Chapter XIV (p)
Miracles (Karamat کرامات)
You must know that Karamat كرامات (miracles) may be vouchsafed to a saint so long as he does not violate the obligations of the Shariat (religious law). The orthodox Muslims agree on this point, as intellectually it is also not impossible, because such things are predestined by Allah, and their manifestation does not contradict any principle of the Shariat, nor is it disgusting to the mind to conceive them.
A karamat كرامت (miracle) is a sign of saintís veracity, and it cannot be manifested to an imposter except as a sign that his pretensions are false. It is an extraordinary act performed while wali وِلي (saint) is still subject to religious obligations, and whoever is able, through knowledge given to him by Allah, to distinguish by the method of deduction what is true from what is false, he is also a wali (saint).
A group of Sunnis maintain that karamat كرامات (Miracles) are established, but not to the degree of an evidentiary Mujiza معجزه (miracle), for example, that prayers may be answered or fulfillment of some desire contrary to custom, and so forth.
We ask, after all whatís wrong in it if a true saint while he remains under religious obligations perform an extraordinary act? If they say that Karamat كرامت (Miracle) is not a type of that which is predestined by Allah, this is erroneous; and if they say that it is a type of that which is predestined, but its performance by a true wali (saint) involves the annulment of prophesy and the denial of special privileges to the prophets, this assertion is also inadmissible, since the Wali (saint) is distinguished by karamat (miracles) and the prophet by evidentiary Mujizat معجزات (miracles). Mujiza معجزه (miracle) itself does not render one powerless, rather its acquisition make one powerless. It is conditional with the claim of Prophethood, therefore, Mujizat (miracles) are particularized with Prophets and karamat كرامات (miracles) with auliya اوِلياء (saints).
Thus, the saint is a saint and the prophet is a prophet, there is no similarity between them to which one should guard against. It should be clear that the prominence of the prophets depends on their exalted rank and on their being preserved from the corruption of sin, not on miracles or evidentiary miracles of acts which violate custom. And they are equal so far as they all have the power of working such miracles, but some are superior to others in degree and excellence.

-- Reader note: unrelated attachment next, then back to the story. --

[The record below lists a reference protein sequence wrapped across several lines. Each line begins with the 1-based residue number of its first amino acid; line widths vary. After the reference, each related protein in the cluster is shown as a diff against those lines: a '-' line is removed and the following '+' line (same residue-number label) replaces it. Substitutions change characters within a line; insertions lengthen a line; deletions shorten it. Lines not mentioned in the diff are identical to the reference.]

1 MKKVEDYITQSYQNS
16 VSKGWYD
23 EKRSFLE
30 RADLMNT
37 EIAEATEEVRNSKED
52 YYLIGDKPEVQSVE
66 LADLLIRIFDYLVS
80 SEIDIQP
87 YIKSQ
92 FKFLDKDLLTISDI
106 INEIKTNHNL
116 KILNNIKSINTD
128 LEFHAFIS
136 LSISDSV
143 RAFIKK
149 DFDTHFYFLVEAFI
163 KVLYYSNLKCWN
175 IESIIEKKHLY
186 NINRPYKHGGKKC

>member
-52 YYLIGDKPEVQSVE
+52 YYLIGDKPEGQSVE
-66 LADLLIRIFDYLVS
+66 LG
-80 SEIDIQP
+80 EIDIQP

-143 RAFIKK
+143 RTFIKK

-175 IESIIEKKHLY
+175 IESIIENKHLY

As it has been established that inspite of the equality in performance of miracles the Prophets have excellence over one another, similarly why karamat (miracles) which violate customs vouchsafed also to the saints, but of lesser degree as compared to Prophets is not lawful. As, in the case of prophet, mujizat (miracles) do not cause one of them to be more exalted or more privileged than another, so, in the case of the saints, a similar act does not causes a saint to be more privileged than a prophet, i.e. the saints cannot be like prophets. This should be a sufficient argument for a sensible person to keep him away from any doubt.
Now, if somebody supposes that when the karamat (miracles) of a saint are extraordinary acts which violate custom, should he not claim to be a prophet? I reply that this is impossible, because saintship involves veracity, and he who tells a falsehood is not a saint. Moreover, a saint who pretends to prophesy casts an imputation on (the genuineness of) evidentiary miracles, which is infidelity. Karamat (miracle) is vouchsafed only to a pious believer, and falsehood is not obedience, rather sinfulness. Therefore, karamat (miracle) of the saint is a proof and evidence of the Prophethood of a Prophet. There is no difficulty in reconciling between mujiza (miracle) and karamat (miracle). The Prophet establishes his prophesy by establishing the reality of evidentiary miracles, while the wali (saint), by the karamat (miracles) which he performs, establishes both the prophecy of the Prophet and his own saintship. Therefore, the veracious saints say the same thing as the veracious prophet and his karamat (miracles) are with the evidentiary miracles of the Prophet. A believer, seeing the karamat (miracles) of a saint, has more faith in the veracity of the prophet, not that it puts him in any doubt as he finds no contradiction between the claims made by them and claim of one is an evidence for otherís claim. Therefore, in law, when a number of heirs are agreed in their claim, if one of them establishes his claim the claim of the others is established but not so if their claims are contradictory. Hence, prophet adduces evidentiary miracles as evidence that his prophecy is genuine, and a saint confirms his claim, therefore, it is impossible that any difficulty should arise.